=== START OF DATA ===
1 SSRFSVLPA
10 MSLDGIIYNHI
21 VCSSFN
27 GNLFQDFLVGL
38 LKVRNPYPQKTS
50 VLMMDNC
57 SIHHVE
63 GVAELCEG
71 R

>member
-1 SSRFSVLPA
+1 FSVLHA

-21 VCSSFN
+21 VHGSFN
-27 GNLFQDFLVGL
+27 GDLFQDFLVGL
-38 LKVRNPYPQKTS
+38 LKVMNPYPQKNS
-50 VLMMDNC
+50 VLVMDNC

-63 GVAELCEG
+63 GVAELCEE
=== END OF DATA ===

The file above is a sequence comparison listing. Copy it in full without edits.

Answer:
1 SSRFSVLPA
10 MSLDGIIYNHI
21 VCSSFN
27 GNLFQDFLVGL
38 LKVRNPYPQKTS
50 VLMMDNC
57 SIHHVE
63 GVAELCEG
71 R

>member
-1 SSRFSVLPA
+1 FSVLHA

-21 VCSSFN
+21 VHGSFN
-27 GNLFQDFLVGL
+27 GDLFQDFLVGL
-38 LKVRNPYPQKTS
+38 LKVMNPYPQKNS
-50 VLMMDNC
+50 VLVMDNC

-63 GVAELCEG
+63 GVAELCEE